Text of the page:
The Play Date Dance Card
September 6, 2010 · Posted in Discipline, K-5 Kids, Play, Preschoolers · Permalink · Comments (1)

moravia3With the start of the school year iphones, filofaxes and blackberries are in high gear on the play date scheduling front. Here are some things to think about to make play dates smoother and more enjoyable.

1. Preschool and Kindergarten: a 45 minute play date is optimal.

2. School age: Kids can manage about 2 hours.

3. An even number of children work better than odd numbers.

4. Require all kids, yours and guests, clean up near the end of the play date.

5. Do not worry if the kids seem to be playing on their own -parallel play is a great way to be together and have some space at the same time.

6. Expect drama! There is usually a tiff over sharing, bossiness, ignoring, etc on a play date. That is par for the course and how kids learn important lessons.

7. The end of play dates are often hard. Stop the kids midway and go over the rules for saying goodbye:  no running and hiding, no tantrums, and a big goodbye from each child. This may or may not actually happen but it is a good goal and needs to be reinforced every time.

8. Pay attention to you child’s needs. Moms often do not want to part company if they too are on a play date–your child may need to leave much earlier than you–end it on their time, not yours.

9. Be sensitive to your host. If they start saying things about “getting dinner going”, or “needing to do homework” with an older child–they are politely asking you to leave. Pick up on cues and wrap things up.

10. If the kids are off on their own for a long time, check in. Kids need some supervision even if they are good at playing independently.

Remember, not all children want play dates and that is fine! School itself is a lot of socializing so don’t fret that your child will be a social misfit if she is not a social butterfly.

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It’s That Time Of Year Again!
August 31, 2010 · Posted in Discipline, Education, K-5 Kids, Media, Parenting, Preschoolers · Permalink · Comments (2)

As August light fades and the end of summer coolness sets in, we all, no matter how old, still get that back to school feeling.  The combination of sadness at the summer slipping away mixes with the anxiety tinged excitement at the thought of a whole new year. Remember that great feeling of a new back pack, lunch boxes, and pencils? It’s time for a fresh start!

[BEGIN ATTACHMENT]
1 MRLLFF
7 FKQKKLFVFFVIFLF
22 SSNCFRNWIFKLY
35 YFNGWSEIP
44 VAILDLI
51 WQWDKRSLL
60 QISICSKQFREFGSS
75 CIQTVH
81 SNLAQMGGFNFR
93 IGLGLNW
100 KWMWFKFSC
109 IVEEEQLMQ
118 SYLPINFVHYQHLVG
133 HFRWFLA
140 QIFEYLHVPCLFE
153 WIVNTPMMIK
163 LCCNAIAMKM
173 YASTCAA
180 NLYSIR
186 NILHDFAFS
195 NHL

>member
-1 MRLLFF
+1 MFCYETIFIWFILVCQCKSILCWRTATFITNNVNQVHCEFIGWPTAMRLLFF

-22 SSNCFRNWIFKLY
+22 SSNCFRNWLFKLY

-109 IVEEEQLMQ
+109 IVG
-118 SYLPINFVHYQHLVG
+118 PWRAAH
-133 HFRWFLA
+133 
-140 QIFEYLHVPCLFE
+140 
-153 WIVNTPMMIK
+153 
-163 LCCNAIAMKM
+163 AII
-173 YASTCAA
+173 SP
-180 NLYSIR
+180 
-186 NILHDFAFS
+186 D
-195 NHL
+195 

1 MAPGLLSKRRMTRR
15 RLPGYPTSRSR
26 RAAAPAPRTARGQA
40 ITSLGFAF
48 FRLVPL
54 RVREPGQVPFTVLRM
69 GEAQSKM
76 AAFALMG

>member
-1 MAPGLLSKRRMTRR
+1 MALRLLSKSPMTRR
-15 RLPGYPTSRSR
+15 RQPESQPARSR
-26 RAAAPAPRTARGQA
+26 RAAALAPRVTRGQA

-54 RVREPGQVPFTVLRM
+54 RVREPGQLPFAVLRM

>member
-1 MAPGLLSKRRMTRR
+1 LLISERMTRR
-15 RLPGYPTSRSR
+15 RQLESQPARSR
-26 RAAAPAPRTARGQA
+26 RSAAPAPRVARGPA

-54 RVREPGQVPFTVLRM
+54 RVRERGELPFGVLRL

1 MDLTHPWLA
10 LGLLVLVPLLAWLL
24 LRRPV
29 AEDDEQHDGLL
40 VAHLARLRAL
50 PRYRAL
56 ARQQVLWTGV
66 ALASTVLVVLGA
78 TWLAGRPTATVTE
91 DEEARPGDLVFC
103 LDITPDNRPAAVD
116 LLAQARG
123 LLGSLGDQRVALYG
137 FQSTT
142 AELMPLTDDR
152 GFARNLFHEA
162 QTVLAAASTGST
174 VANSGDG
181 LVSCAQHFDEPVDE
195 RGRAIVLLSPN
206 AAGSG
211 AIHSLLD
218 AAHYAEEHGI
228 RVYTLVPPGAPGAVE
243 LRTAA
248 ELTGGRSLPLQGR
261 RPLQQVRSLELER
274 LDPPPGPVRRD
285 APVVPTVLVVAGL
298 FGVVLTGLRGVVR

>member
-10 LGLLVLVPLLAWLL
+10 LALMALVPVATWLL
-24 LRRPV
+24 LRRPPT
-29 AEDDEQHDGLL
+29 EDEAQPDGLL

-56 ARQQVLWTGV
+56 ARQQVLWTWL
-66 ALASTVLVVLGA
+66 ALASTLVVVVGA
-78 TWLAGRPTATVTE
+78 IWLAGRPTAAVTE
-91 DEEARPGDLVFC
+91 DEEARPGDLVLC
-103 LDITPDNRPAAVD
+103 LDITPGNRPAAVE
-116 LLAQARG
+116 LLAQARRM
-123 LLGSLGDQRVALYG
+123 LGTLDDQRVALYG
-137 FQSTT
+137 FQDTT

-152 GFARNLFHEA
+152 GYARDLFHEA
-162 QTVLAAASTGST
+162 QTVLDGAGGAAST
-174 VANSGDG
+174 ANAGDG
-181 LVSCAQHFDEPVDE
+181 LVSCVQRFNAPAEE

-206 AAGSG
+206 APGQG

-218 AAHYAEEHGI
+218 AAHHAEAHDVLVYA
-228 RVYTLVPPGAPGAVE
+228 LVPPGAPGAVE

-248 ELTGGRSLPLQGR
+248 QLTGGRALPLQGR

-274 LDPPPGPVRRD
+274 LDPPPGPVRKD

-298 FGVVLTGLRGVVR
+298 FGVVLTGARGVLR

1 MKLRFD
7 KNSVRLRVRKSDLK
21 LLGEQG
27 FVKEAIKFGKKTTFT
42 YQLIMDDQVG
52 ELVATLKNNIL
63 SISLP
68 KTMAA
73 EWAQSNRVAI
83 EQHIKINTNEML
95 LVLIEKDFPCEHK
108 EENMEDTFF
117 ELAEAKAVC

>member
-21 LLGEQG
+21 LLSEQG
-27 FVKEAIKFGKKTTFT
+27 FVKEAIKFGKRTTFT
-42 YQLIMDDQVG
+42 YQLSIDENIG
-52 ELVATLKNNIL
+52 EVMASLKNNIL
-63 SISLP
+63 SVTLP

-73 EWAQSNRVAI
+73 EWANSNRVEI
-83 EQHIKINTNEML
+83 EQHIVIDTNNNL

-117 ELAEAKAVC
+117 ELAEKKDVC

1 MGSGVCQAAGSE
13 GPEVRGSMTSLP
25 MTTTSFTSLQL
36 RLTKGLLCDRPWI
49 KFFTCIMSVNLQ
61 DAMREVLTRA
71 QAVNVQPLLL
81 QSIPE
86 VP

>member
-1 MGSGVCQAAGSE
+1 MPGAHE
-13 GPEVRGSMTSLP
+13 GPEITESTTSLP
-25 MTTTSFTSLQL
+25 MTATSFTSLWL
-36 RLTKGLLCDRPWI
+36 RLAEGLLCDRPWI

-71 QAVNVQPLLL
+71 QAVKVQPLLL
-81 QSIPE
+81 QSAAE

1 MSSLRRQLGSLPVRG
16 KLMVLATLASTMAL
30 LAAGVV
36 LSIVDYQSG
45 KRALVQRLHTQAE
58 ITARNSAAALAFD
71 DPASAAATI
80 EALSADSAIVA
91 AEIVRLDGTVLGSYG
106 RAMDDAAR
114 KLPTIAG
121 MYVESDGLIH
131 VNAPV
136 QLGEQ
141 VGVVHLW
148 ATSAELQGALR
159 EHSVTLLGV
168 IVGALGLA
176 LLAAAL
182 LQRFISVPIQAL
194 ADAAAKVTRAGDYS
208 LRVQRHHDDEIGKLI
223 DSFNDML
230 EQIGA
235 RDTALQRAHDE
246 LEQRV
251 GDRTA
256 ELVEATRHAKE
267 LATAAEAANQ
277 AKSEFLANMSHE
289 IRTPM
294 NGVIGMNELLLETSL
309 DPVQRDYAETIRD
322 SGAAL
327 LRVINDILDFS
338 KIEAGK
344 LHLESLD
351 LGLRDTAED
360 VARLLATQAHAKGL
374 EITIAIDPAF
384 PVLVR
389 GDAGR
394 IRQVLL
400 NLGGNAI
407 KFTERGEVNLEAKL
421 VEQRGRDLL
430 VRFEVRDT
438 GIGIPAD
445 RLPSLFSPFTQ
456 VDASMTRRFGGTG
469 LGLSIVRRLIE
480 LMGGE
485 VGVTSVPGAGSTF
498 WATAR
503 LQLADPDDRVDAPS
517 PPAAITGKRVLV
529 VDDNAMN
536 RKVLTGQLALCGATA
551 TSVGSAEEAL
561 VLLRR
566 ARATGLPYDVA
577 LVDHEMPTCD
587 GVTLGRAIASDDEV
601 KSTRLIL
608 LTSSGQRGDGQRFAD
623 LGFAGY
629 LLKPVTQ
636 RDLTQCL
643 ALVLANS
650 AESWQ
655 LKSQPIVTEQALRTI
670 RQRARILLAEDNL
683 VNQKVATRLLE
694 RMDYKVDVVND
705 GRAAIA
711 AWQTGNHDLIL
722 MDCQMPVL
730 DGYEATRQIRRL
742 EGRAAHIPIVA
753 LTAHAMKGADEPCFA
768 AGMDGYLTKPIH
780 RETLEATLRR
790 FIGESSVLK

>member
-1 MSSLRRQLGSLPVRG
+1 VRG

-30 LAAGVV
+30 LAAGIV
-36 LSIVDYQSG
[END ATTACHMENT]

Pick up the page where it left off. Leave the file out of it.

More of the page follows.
To capitalize on this feeling have one or two family meetings before school starts. Get a big calendar to go over the general schedule. Who has what when. Visual reminders are helpful for childrenKids like to see things concretely and it helps them organize in their mind to see it on paper.

Make a list of what needs to happen in the mornings before school and before bed. You can use words or pictures depending on the age of your children. Kids love lists and charts!

It is also a good time to go over any chores you want the kids to have and put it on a chore list.

This is an important time to reiterate rules about behavior. Get your kids involved by thinking about their goals for the year. What do they want to work on?

This is the perfect time to make new paramaters about “screen- time”.  TV, computer, PSP, vand the Wii are all the same activity, besides using the computer for homework. If your kids are moving into school age many families make rules about no screens in the morning, or only after all homework is done, or only computer during the week and TV and video games on the weekend. Think about what works for your family and then tell the kids the new rules at the family meeting.  “Screen-time” is also a priviledge that can be revoked as a consequence for negative behaviors.

Adults also need limits on screen-time. Many families have instituted a “no screen zone” from say 6 PM-bedtime for EVERY member of the family! No email checking and Blackberry texting.